Montreal’s Fantasia Festival is officially underway and although we’re only finishing up the first week, I already caught a handful of discussion-worthy titles. Below you’ll find my thoughts about the South Korean dark comedy Next Door, the wilderness horror title Dark Nature, and the satirical absurdist dark comedy We Might As Well Be Dead.
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The directorial debut from Yeom Ji-ho proves to be an entertaining, but at times grating comedy thriller. Oh Dong-min plays Chan-woo, a likable loser trying to get into the police academy who, after a night of heavy drinking with his buddies, wakes up in his loud neighbor’s apartment with her lifeless and bloody body laying on the floor. Chan-woo must now piece together the series of events that led him to this predicament while removing himself from whatever kind of awfulness happened the night before.
More than just a riff on The Hangover, Next Door keeps audiences guessing with its multiple twists and turns as Chan-woo must contend with a nosey landlord, violent boyfriends, and his own buffoonery.
Tonally, this is firmly planted in the dark comedy genre, though I personally didn’t find much here in the way of laughs. Chan-woo is far too annoying to really find much humor in his character and while the various set pieces are clever and certainly entertaining, they are far from a laugh riot.
Shot largely within the confines of two tiny studio apartments, Next Door‘s claustrophobic locale helps aid in the moment to moment thrills, but its pacing is a bit off, dragging in moments.
Still, this is a fun little movie with a few surprises mixed in for good measure.
Berkley Brady’s wilderness-set creature feature Dark Nature is a perplexing title that’s a bit too derivative without bringing anything new to the genre.
After escaping an abusive relationship, Joy (Hannah Emily Anderson) agrees to attend an unconventional therapy group at the behest of her best friend, Carmen (Madison Walsh), which takes them to the mountains for a camping trip to confront their trauma. Unfortunately, their mental anguish is not the only thing they’ll need to overcome as there’s a creature lurking in the woods that sets its sights on the group.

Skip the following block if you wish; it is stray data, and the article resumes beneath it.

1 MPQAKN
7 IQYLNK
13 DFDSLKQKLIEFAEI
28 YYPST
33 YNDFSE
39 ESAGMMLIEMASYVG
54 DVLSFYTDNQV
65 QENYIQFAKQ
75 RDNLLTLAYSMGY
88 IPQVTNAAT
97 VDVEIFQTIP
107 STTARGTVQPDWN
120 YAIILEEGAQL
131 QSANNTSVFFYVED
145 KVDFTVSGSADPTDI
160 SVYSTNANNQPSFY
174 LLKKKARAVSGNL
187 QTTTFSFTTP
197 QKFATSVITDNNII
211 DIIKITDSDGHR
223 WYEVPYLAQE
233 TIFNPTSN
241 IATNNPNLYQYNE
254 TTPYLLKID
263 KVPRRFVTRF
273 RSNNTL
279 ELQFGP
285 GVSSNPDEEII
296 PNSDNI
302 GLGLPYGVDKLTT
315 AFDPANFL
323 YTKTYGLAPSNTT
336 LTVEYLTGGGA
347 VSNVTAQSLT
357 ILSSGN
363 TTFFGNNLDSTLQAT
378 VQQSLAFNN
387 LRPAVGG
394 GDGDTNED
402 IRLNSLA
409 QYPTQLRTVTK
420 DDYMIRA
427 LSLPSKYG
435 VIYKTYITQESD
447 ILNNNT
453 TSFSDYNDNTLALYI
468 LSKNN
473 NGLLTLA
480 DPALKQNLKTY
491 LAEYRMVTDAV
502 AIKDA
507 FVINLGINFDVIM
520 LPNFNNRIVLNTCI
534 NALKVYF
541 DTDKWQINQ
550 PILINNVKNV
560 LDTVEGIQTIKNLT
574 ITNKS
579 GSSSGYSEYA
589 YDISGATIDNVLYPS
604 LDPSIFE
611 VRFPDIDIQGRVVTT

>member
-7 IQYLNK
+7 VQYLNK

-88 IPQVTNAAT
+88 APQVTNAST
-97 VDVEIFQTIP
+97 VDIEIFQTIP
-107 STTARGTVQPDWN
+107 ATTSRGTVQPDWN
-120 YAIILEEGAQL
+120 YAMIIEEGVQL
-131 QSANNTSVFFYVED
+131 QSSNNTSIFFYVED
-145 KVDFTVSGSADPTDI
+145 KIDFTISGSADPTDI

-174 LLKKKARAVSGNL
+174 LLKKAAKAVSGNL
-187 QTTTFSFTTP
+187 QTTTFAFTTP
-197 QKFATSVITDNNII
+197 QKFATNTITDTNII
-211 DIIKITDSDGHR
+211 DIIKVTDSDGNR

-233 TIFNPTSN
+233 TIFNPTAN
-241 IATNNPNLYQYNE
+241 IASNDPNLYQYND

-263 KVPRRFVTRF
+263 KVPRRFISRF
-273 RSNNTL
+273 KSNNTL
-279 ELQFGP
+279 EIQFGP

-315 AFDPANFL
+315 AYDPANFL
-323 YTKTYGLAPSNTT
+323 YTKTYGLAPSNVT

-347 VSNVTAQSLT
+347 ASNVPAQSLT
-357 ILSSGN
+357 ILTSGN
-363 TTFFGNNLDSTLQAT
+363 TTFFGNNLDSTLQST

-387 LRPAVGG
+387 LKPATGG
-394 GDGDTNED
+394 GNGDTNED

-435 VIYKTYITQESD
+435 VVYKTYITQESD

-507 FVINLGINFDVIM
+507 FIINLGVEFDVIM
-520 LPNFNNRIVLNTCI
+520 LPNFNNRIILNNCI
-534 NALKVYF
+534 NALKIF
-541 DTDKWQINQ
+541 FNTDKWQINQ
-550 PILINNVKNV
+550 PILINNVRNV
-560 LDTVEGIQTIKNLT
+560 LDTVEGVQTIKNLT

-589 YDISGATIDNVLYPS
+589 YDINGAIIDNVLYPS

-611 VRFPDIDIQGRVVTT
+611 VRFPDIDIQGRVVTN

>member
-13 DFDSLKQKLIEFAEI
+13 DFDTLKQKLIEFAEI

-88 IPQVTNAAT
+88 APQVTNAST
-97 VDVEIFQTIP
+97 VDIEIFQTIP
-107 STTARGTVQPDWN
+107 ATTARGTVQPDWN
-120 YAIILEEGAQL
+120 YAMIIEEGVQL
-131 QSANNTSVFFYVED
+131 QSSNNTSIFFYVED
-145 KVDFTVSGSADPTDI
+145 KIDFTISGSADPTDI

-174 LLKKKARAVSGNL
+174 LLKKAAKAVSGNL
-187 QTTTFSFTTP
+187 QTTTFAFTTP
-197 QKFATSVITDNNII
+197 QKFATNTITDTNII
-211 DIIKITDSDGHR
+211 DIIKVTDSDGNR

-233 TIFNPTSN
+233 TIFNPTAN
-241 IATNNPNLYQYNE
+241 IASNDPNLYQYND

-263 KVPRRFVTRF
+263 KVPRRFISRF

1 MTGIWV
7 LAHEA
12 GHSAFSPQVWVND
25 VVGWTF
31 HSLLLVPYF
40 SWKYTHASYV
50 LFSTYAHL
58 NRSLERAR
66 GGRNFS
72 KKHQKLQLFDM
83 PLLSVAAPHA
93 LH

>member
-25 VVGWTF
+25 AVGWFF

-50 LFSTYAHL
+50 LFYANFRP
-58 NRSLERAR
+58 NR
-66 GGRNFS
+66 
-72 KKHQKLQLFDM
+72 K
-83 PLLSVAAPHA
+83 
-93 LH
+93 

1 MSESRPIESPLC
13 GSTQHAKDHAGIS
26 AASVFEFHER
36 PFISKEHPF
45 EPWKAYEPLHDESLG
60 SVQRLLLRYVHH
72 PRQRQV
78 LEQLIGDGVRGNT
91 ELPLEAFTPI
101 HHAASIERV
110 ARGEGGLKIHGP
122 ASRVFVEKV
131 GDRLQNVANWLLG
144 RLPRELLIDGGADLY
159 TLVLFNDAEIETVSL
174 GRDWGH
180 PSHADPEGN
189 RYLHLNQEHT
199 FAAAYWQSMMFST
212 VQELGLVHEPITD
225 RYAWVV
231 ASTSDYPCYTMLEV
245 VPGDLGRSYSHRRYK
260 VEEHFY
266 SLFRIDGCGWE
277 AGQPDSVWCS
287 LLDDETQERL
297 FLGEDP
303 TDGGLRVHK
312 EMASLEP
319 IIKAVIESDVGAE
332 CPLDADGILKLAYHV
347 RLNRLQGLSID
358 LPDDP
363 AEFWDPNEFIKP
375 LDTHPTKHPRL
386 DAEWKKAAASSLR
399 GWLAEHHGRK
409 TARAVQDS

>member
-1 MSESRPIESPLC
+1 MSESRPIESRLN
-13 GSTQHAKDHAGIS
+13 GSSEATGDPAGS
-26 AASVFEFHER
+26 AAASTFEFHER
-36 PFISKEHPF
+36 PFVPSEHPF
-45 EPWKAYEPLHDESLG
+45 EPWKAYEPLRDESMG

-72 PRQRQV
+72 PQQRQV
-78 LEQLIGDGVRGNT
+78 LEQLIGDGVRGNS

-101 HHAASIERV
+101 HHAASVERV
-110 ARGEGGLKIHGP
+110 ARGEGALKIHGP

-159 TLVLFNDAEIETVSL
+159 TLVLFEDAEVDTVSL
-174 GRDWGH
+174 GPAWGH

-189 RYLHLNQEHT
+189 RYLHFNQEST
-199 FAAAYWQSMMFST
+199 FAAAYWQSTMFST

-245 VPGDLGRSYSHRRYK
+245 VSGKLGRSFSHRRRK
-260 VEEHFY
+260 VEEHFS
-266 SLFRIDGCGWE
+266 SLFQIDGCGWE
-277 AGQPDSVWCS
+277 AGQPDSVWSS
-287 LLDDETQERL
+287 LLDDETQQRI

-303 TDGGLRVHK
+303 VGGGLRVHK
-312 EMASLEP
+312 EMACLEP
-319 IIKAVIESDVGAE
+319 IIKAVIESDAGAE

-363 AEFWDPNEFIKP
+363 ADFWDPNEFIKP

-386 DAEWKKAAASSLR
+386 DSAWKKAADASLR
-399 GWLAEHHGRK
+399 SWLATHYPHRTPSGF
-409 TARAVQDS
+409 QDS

The weak script is compounded by the sub-par performances and the lackluster creature effects.
Furthermore, the overall narrative makes little sense, as the women begin to have visions of their past trauma. It’s unclear if the creature itself is causing these, or if it’s something in their heads they’re being confronted with. If it’s the former, it’s left too nebulous as to what this thing is and where it came from. If it’s the latter and the creature is somehow a manifestation of the group’s trauma, what happens to them doesn’t make much sense.
There’s a half-hearted twist that occurs near the final act, and while most won’t see it coming, the end result doesn’t add much to the overall story, which amounts to little more than a less scary version of The Descent.
Natalia Sinelnikova’s debut (and graduation project!) is a dry, sardonic look at a dystopian present where a panel of old white people lord over the citizens of a seemingly utopian high rise community.
Ioana Iacob plays Anna, the security officer who controls nearly every aspect of the insulated building, ensuring the residents are safe and happy, but after a dog goes missing and a prowler is spotted, fear and mistrust begin washing over the already paranoid populous.
I have a soft spot for movies contained within high rises, and the satisfyingly clinical production design combined with the absurd narrative make this a satire worth a look, though it might be a bit too dry for some viewers. For others such as myself however, there’s plenty of endearing elements here to keep audiences engage. Sinelnikova hints at the perils of outside world, but we’re largely kept in the little bubble of the community, much like the members themselves.
Iacob shines as Anna, a working class woman just trying to keep the building from breaking out into full on riot mode while also tending to her teenage daughter who refuses to leave their bathroom.
Chock full of social commentary, We Might As Well Be Dead is an impressive debut and a surprise highlight of the festival so far.